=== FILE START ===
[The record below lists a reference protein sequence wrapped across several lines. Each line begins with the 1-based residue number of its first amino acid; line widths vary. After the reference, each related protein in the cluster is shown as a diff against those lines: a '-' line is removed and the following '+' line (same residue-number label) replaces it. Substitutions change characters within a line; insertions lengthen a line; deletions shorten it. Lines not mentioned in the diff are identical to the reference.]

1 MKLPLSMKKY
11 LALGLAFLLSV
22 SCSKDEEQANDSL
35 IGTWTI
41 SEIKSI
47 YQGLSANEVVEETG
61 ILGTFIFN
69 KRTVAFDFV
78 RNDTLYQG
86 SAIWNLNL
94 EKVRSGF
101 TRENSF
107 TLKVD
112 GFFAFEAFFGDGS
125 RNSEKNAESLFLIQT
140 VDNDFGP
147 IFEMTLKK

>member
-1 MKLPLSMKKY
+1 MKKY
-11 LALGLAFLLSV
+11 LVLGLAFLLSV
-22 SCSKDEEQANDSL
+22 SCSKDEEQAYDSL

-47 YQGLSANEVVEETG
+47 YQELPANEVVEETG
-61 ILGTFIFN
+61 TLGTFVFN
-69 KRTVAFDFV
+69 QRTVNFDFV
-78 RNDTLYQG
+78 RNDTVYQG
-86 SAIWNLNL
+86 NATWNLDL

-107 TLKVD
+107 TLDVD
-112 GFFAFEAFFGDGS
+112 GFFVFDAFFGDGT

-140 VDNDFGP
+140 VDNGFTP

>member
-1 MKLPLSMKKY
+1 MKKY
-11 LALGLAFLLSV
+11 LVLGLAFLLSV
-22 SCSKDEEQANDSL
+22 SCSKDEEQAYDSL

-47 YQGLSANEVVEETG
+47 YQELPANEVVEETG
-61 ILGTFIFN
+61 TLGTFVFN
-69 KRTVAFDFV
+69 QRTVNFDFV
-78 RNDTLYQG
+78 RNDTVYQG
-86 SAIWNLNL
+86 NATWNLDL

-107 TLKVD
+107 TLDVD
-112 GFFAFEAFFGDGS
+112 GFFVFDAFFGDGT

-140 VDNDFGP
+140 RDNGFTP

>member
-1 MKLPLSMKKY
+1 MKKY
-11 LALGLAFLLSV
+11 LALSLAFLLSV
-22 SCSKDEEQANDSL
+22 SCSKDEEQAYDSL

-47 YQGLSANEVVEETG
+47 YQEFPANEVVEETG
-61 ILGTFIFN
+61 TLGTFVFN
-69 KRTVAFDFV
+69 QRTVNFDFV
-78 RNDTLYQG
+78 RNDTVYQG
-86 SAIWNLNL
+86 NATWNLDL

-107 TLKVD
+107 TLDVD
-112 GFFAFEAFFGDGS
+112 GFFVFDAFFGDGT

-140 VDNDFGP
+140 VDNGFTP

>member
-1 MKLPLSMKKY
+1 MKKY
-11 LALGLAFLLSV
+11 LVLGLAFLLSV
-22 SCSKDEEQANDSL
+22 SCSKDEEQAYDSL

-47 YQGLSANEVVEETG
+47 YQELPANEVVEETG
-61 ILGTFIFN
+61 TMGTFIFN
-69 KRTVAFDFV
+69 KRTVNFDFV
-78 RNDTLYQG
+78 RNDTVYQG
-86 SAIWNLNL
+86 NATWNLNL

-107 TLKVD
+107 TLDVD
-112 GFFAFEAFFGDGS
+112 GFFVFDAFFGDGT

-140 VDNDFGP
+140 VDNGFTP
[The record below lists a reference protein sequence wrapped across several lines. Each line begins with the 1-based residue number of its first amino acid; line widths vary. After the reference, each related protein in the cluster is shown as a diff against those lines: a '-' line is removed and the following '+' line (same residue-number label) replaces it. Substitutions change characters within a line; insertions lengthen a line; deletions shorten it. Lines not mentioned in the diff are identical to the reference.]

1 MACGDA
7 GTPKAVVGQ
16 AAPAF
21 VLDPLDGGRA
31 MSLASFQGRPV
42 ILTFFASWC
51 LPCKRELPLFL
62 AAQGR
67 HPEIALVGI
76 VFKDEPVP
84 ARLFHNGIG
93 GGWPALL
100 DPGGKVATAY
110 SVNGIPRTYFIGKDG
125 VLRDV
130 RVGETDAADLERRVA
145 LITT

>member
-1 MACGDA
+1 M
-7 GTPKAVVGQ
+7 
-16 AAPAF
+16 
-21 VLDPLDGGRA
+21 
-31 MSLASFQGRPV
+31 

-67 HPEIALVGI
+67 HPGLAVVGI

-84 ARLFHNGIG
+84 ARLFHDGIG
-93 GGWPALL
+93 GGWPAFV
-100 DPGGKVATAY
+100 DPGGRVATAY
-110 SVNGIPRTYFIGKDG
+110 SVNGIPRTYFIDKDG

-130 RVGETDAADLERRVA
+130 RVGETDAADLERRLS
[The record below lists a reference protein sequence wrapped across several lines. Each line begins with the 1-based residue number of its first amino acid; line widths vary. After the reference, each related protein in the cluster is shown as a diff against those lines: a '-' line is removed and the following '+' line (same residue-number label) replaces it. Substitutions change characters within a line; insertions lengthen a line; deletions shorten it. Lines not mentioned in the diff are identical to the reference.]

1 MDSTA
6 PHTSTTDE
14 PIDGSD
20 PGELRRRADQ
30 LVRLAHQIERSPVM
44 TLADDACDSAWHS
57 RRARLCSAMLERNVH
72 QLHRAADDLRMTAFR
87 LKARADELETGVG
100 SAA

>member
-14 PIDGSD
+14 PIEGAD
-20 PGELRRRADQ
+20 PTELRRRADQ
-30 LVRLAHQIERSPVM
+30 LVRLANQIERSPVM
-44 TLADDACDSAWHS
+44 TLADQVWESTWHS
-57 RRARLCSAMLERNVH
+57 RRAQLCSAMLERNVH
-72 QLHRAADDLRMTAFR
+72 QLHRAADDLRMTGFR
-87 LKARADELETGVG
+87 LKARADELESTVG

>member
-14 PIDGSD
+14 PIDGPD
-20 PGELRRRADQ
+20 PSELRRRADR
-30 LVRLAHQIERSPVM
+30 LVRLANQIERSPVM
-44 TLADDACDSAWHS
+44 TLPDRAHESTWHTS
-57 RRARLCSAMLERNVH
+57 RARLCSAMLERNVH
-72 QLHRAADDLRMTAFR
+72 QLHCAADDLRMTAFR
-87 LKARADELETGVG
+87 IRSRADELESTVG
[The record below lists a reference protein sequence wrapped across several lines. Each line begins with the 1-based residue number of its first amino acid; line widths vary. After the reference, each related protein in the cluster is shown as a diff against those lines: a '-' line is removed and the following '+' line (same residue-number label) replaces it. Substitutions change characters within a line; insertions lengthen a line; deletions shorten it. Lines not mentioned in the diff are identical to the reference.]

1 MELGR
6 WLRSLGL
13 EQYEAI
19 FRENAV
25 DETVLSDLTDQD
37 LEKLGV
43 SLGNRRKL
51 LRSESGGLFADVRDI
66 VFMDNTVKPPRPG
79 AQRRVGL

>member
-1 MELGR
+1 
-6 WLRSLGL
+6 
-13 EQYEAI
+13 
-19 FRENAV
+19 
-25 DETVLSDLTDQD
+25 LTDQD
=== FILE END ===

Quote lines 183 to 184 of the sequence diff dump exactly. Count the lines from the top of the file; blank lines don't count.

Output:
-30 LVRLAHQIERSPVM
+30 LVRLANQIERSPVM